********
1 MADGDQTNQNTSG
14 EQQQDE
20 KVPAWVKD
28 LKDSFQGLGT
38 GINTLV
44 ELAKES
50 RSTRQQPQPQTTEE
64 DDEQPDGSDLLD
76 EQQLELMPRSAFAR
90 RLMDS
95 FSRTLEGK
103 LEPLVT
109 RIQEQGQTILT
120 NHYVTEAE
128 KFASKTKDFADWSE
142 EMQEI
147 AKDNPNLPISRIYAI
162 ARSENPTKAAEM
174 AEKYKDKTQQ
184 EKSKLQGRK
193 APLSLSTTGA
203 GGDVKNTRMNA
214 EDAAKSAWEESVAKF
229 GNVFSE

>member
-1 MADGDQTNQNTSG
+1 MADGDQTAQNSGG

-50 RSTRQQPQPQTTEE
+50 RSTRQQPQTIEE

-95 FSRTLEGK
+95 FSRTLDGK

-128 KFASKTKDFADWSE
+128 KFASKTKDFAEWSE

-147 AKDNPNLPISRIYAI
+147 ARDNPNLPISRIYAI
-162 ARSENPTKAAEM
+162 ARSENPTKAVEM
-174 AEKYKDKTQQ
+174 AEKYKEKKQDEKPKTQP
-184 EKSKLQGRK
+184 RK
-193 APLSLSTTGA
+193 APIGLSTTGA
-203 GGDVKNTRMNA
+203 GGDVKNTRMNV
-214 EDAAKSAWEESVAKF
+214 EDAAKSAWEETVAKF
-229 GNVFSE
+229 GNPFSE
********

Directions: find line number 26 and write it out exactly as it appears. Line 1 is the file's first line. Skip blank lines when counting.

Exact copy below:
-1 MADGDQTNQNTSG